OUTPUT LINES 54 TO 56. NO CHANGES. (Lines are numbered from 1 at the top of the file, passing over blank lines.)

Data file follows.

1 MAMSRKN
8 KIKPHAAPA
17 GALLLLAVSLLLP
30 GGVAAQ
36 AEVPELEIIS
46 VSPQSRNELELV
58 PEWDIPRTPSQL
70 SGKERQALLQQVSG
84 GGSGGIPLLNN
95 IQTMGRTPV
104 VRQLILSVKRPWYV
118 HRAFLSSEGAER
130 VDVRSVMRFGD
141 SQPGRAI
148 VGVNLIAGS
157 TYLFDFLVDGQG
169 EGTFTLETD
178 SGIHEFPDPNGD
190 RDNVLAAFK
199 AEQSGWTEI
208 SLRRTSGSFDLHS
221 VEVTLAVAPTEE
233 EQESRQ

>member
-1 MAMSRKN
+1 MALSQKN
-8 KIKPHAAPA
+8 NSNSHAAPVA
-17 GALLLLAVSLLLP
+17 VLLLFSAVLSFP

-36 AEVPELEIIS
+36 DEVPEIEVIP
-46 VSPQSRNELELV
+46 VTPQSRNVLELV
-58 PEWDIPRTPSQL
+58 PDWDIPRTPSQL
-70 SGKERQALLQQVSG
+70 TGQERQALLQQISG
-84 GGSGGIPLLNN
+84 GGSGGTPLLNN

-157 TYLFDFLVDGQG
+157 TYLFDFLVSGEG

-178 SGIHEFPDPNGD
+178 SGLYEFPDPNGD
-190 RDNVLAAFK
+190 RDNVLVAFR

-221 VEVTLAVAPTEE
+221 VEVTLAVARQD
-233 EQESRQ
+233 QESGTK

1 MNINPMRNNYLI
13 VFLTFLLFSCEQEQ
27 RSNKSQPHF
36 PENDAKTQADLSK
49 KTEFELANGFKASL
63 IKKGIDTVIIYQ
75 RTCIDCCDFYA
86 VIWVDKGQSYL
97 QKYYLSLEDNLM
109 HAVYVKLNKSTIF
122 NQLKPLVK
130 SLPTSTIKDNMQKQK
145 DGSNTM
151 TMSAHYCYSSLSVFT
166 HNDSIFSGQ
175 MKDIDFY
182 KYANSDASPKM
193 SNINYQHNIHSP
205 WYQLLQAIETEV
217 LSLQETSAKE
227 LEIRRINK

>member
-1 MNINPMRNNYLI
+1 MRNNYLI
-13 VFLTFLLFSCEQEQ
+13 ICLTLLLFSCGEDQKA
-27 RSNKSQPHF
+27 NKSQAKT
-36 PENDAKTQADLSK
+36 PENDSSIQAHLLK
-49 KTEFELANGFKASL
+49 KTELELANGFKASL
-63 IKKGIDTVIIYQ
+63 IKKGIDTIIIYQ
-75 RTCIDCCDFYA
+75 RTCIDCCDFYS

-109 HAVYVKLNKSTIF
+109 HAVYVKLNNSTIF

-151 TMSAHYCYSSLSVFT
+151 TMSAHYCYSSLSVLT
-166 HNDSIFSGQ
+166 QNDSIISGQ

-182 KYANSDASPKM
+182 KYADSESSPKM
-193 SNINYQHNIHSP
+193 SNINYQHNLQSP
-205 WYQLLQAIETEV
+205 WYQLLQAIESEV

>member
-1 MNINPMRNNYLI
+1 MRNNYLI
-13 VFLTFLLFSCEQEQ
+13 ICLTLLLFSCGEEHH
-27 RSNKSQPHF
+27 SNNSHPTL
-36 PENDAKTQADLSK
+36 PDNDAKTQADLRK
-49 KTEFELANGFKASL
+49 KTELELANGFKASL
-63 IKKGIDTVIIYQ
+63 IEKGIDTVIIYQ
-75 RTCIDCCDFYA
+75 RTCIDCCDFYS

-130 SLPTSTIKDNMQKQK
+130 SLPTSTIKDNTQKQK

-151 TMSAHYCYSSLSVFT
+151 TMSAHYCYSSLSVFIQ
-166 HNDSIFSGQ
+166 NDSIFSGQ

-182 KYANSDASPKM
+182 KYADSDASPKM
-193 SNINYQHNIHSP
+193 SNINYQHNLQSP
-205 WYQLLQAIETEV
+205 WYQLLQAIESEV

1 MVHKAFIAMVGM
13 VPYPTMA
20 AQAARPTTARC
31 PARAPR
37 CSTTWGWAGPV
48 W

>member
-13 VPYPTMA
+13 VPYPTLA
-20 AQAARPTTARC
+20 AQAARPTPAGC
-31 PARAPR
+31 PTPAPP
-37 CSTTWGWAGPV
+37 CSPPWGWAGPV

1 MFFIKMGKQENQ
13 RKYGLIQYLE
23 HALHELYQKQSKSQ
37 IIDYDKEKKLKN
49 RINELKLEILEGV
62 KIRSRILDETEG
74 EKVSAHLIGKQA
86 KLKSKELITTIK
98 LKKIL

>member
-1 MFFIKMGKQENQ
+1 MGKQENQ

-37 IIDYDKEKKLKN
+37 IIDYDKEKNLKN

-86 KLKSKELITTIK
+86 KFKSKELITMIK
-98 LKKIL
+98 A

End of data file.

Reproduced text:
36 PENDAKTQADLSK
49 KTEFELANGFKASL
63 IKKGIDTVIIYQ